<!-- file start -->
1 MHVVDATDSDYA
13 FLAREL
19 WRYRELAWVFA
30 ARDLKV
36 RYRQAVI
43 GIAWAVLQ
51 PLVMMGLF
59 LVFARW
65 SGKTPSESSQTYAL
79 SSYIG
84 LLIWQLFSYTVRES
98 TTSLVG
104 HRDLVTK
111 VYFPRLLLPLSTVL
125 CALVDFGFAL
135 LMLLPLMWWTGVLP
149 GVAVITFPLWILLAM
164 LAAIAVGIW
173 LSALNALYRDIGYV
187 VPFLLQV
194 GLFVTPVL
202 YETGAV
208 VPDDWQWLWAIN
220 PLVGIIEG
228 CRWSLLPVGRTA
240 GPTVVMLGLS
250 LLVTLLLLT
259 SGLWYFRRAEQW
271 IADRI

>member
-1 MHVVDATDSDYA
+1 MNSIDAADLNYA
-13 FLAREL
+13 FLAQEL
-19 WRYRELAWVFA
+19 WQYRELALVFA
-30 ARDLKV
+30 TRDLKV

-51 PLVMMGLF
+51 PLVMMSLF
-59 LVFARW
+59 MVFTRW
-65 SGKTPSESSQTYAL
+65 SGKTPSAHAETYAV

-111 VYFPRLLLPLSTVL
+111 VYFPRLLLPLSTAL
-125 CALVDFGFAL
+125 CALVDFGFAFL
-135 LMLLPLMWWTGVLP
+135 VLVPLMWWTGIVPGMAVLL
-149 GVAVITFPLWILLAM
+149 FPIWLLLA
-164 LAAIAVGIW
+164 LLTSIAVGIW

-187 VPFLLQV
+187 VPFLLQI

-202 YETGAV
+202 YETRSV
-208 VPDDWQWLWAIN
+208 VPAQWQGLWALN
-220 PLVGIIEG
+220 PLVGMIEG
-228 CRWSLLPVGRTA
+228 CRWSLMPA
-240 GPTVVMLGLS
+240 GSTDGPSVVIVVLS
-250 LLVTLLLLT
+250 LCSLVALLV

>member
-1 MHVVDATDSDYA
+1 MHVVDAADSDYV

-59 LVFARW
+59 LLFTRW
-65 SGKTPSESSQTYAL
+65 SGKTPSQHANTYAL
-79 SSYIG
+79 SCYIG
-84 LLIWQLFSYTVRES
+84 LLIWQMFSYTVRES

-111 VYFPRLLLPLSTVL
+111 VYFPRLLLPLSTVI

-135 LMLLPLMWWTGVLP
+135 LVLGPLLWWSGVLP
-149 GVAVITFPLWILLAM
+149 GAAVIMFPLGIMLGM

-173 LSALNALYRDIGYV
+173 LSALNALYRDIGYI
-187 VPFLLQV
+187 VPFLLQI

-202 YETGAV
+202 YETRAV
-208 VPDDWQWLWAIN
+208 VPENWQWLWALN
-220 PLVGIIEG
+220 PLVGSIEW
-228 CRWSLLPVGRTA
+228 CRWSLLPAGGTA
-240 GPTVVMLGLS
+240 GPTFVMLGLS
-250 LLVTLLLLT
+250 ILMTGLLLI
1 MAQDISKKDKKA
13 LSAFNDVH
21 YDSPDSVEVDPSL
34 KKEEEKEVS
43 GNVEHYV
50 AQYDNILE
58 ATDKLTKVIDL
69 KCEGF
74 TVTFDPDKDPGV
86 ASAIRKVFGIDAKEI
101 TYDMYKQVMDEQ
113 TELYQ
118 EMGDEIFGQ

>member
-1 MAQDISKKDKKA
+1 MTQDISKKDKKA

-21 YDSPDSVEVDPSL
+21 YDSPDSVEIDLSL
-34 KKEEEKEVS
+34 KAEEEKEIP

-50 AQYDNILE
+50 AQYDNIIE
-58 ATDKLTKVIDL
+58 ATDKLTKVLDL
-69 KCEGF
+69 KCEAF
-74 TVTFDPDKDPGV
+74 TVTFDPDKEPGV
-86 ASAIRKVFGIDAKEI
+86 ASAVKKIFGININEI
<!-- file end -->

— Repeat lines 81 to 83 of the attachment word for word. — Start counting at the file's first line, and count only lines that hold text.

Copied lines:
+111 VYFPRLLLPLSTVI

-135 LMLLPLMWWTGVLP
+135 LVLGPLLWWSGVLP